The daily routine proved simple. We’d walk up to eight hours between campsites with static tents resembling Anderson shelters or wooden shanties, spacious enough for bunkbeds with comfortable mattresses. Days began with porridge and ended with hearty pasta dishes or local fare such as rolex ( eggy chapatti wraps ). At Mutinda Camp, on day two, I showered under a glacier-fed waterfall, my yelpings possibly outperforming the nocturnal boulder hyraxes, whose default call sounds like they’re being viciously murdered.

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Porters cooking on the climbing.

My presence was also contributing to the economic future of the local Bakonjo people, a Bantu ethnic group who farm the slopes of the Rwenzoris. My guide, Bwambalee Joshua, was heading a group of nine doormen.” I was a geography teacher but the wages were poor, so I became a guide ,” he said. He told me that mineworkers at the Chinese-owned Kilembe copper mine in the foothills are paid about 3,000 shillings( 66 p) a day, while doormen earn PS3 a day and guides double this, plus a PS20 bonus for getting clients to the summit.

After five days, my first view of Mount Stanley from the 4,450 -metre Bamwanjara Pass was of a slightly sinister and brooding multi-peaked massif shrouded in cloud, with glaciers that really did glisten like little moons.

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A view from one of the mountain camps

Mike from Minnesota was on his style down: seeming much younger and fitter than me, he pulled me out of my reverie.” What a climb ,” he exclaimed.” Man that was tough scrambling over rocks and ice. I meant this to be a warm-up for Kilimanjaro, but I should have done it the other way round .”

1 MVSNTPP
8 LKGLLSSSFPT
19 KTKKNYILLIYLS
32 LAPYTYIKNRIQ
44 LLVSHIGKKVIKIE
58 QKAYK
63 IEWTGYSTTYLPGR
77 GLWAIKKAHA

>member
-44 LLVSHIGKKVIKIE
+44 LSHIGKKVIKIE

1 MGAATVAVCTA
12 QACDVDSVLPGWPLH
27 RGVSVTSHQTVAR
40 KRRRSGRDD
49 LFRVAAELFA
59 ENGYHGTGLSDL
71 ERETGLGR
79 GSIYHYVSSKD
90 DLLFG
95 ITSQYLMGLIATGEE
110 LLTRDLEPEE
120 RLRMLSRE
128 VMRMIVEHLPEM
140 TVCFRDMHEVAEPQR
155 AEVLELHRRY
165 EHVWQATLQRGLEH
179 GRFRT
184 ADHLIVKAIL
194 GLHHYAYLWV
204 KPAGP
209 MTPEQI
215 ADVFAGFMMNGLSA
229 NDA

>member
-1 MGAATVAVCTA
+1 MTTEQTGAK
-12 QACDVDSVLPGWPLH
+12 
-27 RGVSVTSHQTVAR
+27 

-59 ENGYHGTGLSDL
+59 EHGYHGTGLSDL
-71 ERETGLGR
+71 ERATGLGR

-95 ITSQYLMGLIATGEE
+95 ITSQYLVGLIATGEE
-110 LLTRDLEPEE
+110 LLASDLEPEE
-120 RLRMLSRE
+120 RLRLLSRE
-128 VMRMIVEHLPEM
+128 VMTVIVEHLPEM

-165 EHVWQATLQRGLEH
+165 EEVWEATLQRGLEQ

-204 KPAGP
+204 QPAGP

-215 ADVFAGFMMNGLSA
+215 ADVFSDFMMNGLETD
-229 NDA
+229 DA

The last vegetated scenery before the bumpy Margherita summit camp at 4,485 metres is the magnificent Scott Elliot pass, stately as a Scottish glen with cliffs stained orange with lichen. Elliot was part of the team who first conquered Mount Stanley in 1906. It was led by an Italian aristocrat, the Duke of Abruzzi, who named the highest point after Queen Margherita of Italy.

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Margherita camp, towards the summit

Summit day started around 3am with the clatter of harnesses and crampons being accommodated. Joshua squelched my nervousnes by reminding me that 90% of climbers construct the summit. In the event, while the morning proved many times more gruelling than summiting Kilimanjaro, it was thrilling to evolve from trekker to mountaineer.

Several non-taxing scrambles on fixed ropes took us in quiet darkness to Stanley glacier. With crampons secured, we crunched across an ice plain of disintegrating slush.” These glaciers have halved in sizing over the past five years ,” noted Joshua.

Stanley
On Stanley glacier heading towards the summit. Photograph: Mark Stratton

Dawn cracked over Margherita glacier: a immerse icy stairway towards the summit that took us two hours to climb. I scaled it step by weary step, gulping air profoundly, temples pounding as we approached 5,000 metres, crampons biting at times into 40 -degree slopes. Joshua ran ahead belaying by rope and fixing ice-pins. Crevasses revealed fairy grottoes of blue icicles.

Beyond a ridge joining Alexandra( 5,091 metres) and Margherita peaks, I scrambled over frozen boulders to the summit. Upon seeing the sign welcoming me to Uganda’s highest point I welled up like a, umm,” tearful celebrity”, intense joy mingling with fatigue. The clouds had cleared to uncover a panorama more complex and striking than I recollected from Kilimanjaro’s volcanic rim. Surrounded by glaciers and rocky peaks, I stared south down the Albertine rift valley to Lake George and west into DRC.

A number of adventure tour operators have added the Rwenzoris to their brochures for 2018, so its popularity seems set to increase. But for those moments standing fatigued and rather emotional at having completed one of Africa’s greatest adventures, we revelled in being the only summiteers that day.

Way to go

The trip was provided by UK tour operator Gane& Marshall, which offers eight-day treks to Mount Stanley for PS1, 098 pp for two , not including flights. Flights were provided by Visit Uganda: Ethiopian Airlines flies from Heathrow to Entebbe( via Addis Ababa) from PS483 return. Help with in-country logistics was provided by Rwenzori Trekking Service

Read more: www.theguardian.com